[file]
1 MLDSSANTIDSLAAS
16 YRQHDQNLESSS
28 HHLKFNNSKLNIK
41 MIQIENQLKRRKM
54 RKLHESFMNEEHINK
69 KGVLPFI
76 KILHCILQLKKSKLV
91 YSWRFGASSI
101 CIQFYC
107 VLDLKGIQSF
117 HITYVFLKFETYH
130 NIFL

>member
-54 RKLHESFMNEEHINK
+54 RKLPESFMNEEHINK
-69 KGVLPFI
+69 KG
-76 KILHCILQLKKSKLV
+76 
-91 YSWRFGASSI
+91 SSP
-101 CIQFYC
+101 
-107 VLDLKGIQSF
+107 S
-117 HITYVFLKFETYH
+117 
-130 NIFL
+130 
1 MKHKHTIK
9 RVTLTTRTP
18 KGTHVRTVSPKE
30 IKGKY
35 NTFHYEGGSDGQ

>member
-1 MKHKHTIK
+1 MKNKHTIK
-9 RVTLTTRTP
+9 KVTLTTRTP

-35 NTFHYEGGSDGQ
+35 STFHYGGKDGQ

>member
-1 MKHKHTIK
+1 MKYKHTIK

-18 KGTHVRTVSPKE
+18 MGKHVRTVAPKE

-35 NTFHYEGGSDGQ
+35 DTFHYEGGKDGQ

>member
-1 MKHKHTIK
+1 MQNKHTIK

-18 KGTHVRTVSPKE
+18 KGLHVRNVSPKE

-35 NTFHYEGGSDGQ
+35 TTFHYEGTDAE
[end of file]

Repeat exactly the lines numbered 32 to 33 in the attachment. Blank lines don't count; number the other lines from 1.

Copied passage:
18 KGTHVRTVSPKE
30 IKGKY